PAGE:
This is not abstract: a black reporter was arrested while doing his job this morning, while the white police officer who killed George Floyd remains free. I am glad swift action was taken, but this, to me, says everything.
Biden said he would speak later on Friday about the protests.
14:15 GMT – US first lady calls for peace
Striking a noticeably different tone from her husband, US First Lady Melania Trump tweeted her condolences to the family of Floyd and called for peace.
“Our country allows for peaceful protests, but there is no reason for violence,” she said. “I’ve seen our citizens unify & take care of one another through COVID19 & we can’t stop now. My deepest condolences to the family of George Floyd. As a nation, let’s focus on peace, prayers & healing.”
Our country allows for peaceful protests, but there is no reason for violence. I’ve seen our citizens unify & take care of one another through COVID19 & we can’t stop now. My deepest condolences to the family of George Floyd. As a nation, let’s focus on peace, prayers & healing.
13:10 GMT – Minnesota attorney general says charges are likely
Minnesota Attorney General Keith Ellison says he expects “there will be charges” against the police officers involved in Floyd’s deadly arrest.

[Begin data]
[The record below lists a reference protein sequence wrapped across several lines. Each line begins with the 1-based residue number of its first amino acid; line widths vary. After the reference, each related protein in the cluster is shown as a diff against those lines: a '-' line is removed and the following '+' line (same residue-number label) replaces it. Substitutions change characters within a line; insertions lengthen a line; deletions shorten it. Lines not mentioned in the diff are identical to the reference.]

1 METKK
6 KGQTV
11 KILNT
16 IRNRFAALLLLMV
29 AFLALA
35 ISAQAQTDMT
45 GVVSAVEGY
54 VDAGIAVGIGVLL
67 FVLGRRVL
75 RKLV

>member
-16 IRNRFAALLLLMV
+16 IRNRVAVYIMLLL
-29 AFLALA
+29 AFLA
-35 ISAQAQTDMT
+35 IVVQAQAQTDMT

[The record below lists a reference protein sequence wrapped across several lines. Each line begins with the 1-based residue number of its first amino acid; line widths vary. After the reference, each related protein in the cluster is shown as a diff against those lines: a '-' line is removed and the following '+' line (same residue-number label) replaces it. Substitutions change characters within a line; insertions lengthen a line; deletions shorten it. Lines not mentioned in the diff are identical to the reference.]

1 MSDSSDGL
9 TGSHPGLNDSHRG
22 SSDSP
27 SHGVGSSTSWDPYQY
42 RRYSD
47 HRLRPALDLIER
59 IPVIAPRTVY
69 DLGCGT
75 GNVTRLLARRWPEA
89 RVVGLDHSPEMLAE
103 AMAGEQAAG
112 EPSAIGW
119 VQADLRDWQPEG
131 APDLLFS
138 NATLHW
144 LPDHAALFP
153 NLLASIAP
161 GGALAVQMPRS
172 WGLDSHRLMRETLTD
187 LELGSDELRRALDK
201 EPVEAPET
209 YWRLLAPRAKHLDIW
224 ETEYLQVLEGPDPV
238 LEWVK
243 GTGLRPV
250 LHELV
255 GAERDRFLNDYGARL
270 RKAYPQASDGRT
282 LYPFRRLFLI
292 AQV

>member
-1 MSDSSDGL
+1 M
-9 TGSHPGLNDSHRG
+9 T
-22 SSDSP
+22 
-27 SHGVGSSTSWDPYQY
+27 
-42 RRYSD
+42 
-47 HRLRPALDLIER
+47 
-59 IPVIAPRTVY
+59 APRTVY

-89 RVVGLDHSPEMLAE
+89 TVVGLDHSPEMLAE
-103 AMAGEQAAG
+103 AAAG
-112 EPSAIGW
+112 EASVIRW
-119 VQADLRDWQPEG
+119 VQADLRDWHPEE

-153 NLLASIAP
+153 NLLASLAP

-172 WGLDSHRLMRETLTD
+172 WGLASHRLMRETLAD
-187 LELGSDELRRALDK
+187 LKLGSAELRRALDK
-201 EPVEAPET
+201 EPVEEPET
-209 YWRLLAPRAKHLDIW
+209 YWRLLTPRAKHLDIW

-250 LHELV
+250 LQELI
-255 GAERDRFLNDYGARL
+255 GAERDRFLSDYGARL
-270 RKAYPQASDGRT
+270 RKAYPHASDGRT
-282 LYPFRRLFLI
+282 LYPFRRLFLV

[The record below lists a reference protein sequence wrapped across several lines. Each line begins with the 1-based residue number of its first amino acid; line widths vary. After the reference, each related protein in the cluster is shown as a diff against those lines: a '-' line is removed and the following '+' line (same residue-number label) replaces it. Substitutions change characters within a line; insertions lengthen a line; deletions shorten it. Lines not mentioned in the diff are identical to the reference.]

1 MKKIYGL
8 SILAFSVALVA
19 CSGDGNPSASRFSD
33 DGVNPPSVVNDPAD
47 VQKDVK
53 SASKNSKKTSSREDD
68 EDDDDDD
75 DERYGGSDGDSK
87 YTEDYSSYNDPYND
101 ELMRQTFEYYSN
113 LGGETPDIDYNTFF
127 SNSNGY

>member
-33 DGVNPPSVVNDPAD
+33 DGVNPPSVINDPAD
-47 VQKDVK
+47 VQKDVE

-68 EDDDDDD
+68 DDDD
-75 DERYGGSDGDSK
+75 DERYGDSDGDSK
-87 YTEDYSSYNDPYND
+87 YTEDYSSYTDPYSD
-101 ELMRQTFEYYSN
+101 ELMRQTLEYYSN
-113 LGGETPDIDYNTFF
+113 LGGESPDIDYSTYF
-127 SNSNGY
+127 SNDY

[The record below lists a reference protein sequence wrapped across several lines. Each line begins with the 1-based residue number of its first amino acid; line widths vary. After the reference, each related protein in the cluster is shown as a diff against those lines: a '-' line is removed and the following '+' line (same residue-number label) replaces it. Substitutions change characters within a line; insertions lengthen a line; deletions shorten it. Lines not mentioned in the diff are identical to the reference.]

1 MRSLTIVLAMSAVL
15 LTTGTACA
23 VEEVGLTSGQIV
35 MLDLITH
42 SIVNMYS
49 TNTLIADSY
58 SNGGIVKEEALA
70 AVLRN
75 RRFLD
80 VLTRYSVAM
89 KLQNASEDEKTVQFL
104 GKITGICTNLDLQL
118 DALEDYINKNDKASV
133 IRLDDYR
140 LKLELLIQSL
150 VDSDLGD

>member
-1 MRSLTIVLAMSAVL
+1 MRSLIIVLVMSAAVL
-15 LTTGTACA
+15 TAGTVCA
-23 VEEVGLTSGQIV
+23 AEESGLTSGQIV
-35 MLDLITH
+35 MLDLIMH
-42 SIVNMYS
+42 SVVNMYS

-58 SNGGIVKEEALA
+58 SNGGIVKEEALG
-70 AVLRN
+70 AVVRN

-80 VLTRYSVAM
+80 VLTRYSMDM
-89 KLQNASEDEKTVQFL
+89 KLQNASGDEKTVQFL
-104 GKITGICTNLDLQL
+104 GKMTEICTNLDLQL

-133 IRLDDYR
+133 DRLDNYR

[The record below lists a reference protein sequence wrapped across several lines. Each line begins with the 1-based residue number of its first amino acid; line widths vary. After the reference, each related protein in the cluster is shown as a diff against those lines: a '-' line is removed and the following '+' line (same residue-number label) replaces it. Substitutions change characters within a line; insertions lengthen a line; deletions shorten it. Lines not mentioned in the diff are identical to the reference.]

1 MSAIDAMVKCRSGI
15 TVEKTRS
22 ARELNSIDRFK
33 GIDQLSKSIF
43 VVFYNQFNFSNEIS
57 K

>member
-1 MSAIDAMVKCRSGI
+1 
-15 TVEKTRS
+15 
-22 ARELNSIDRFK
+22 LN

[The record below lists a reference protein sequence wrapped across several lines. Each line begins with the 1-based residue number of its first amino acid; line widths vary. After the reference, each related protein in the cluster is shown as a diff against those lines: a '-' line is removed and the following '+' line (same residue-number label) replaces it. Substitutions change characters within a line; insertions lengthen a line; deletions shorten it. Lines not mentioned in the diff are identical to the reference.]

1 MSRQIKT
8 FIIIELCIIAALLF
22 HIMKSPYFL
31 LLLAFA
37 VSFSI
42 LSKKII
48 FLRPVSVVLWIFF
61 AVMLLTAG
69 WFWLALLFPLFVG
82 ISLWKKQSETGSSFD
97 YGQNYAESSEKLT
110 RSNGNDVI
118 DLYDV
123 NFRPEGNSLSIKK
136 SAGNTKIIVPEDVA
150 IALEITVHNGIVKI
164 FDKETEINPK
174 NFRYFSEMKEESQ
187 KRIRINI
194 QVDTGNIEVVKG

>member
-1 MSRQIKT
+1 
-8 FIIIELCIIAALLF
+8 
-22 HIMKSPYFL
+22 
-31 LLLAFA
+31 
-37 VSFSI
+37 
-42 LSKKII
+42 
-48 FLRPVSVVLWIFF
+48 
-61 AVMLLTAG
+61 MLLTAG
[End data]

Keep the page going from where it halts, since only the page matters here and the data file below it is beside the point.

“We are standing by and helping any way we can,” Ellison told CNN. “I anticipate there will be charges. I hope they’re soon. But that is the prerogative of another prosecuting authority. They are trying to be careful. They are trying to make sure their case is strong and airtight.”
12:00 GMT – Brother of George Floyd: ‘I just want justice’
Philonise Floyd, the brother of George Floyd, says he just wants justice.
Philonise said the protesters “have the same pain that I feel”.
“I want everybody to be peaceful right now but people are torn and hurt because they’re tired of seeing Black men die constantly, over and over again,” Philonise told CNN.
“I understand and I see why a lot of people are doing a lot of different things around the world. I don’t want them to lash out like that, but I can’t stop people right now. Because they have pain. They have the same pain that I feel. I want everything to be peaceful, but I can’t make everybody be peaceful. I can’t. It’s hard.”
Read more here.
11:00 GMT – Twitter flags and hides Trump’s tweet that ‘glorified violence’